Farmers on the Mullet Peninsula will be incentivised to create habitats for the great yellow bumblebee as part of a project intended to conserve the rare bee species in the Mayo area.
The project will seek to increase the abundance of species-rich grasslands favourable to the reproduction and survival of the great yellow bumblebee, with the project’s ultimate aim of increasing the population and range of species.
The initiative will also attempt to facilitate easier movement of the pollinator between separate farms and land blocks by improving the connectivity of different pollinator-friendly areas.
Red clover, kidney vetch and common knapweed have been named as some of the grassland plant species that will be most helpful to the project co-ordinators’ efforts and it is likely that the farmers participating will be advised on management practices that will encourage their growth.
According to the project team, some of the most helpful management practices may be as simple as allowing sections of farmland with the species present to grow undisturbed.
The project’s launch comes after recent research has revealed vital information on the great yellow bumblebee’s presence in Mayo.
Much of this work was carried out by UCD wildlife conservation and management post-graduate student Niamh Phelan.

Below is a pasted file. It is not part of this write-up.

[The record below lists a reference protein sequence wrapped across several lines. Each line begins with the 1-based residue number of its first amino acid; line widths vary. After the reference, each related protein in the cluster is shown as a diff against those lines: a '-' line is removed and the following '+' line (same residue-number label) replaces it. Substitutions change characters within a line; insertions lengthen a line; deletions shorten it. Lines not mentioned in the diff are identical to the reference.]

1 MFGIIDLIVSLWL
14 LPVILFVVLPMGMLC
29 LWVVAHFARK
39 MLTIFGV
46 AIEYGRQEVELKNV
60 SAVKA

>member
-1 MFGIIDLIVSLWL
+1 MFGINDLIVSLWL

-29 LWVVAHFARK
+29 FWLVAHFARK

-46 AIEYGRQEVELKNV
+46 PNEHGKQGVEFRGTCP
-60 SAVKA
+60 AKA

Phelan’s research has steered the direction that the project team will take, particularly regarding the emphasis of networking pollinator-friendly habitats.
The study of the rare bee determined species-rich grasslands and coastal habitats to be essential areas for priority action in the project’s efforts to increase the range over which the great yellow bumblebee can be found.
The incentives will be provided under the European Innovation Partnership (EIP) project model, which emphasises collaboration in pilot environmental initiatives, such as the one announced for the great yellow bumblebee.
The project is a collaboration between Mayo County Council and Baile Slachtmhar Bhéal an Mhuirthead (Belmullet Tidy Towns).